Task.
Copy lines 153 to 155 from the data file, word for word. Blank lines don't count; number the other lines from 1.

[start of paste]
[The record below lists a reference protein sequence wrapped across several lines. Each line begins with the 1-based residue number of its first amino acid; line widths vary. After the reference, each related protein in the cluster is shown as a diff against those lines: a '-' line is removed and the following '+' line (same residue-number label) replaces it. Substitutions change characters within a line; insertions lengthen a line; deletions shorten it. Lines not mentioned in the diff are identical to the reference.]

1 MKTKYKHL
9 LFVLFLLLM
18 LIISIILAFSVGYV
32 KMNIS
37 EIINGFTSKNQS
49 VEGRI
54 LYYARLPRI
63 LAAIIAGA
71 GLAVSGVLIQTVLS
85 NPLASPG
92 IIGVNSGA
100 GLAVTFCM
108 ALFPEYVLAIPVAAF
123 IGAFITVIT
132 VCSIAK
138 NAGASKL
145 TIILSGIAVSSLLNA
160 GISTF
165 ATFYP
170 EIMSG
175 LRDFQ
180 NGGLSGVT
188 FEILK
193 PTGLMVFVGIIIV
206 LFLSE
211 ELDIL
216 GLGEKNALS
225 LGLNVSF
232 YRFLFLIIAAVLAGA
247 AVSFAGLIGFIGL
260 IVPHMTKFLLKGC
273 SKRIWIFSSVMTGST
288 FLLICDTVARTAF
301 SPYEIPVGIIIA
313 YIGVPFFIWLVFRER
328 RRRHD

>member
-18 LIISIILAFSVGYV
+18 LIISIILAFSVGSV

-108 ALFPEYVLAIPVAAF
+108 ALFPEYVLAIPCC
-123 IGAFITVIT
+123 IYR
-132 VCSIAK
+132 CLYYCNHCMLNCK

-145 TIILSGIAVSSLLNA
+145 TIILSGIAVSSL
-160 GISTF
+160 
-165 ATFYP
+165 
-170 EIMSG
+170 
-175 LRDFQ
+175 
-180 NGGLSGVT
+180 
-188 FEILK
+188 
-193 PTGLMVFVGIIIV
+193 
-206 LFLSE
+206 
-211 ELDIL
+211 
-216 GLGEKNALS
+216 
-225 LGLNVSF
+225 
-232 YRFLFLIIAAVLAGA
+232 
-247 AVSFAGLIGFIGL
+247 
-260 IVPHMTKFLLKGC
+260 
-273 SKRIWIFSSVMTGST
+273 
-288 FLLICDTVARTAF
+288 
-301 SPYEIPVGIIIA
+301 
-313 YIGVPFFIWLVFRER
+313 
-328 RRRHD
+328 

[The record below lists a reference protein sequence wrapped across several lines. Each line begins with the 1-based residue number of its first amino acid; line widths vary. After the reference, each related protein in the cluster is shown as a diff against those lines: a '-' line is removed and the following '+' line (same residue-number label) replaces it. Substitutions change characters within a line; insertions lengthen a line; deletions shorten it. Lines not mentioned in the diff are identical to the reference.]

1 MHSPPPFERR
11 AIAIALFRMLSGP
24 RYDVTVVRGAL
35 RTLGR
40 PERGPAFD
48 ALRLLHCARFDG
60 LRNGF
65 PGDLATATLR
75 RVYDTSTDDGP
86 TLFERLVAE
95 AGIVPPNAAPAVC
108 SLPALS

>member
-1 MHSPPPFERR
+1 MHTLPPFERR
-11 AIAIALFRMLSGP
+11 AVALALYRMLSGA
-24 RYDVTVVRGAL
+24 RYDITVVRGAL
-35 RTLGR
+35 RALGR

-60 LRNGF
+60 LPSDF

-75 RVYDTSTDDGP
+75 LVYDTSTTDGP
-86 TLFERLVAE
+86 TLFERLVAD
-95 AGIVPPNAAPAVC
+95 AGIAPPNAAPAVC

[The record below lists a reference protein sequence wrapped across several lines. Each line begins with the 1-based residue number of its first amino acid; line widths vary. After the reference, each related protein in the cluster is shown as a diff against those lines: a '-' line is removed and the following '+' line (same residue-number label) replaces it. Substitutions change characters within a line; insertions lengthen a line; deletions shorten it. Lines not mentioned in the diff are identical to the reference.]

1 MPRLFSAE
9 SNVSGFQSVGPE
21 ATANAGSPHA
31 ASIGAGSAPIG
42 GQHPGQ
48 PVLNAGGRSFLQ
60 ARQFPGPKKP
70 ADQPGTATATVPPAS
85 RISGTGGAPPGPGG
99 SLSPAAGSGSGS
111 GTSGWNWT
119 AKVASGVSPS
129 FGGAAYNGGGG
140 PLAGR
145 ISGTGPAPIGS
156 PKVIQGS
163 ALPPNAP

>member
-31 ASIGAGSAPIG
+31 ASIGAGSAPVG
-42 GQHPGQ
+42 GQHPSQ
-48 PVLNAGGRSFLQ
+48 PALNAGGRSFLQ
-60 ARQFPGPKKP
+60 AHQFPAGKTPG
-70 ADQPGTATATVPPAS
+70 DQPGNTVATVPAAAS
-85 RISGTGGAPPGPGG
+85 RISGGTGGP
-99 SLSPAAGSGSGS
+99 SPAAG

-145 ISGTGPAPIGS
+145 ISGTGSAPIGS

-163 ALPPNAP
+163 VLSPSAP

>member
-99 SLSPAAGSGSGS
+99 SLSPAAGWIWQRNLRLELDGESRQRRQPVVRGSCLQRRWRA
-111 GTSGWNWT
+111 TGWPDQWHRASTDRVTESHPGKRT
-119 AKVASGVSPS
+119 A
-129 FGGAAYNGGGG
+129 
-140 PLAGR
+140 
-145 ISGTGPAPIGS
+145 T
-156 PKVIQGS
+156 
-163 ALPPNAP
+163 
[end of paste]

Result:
+163 VLSPSAP

>member
-99 SLSPAAGSGSGS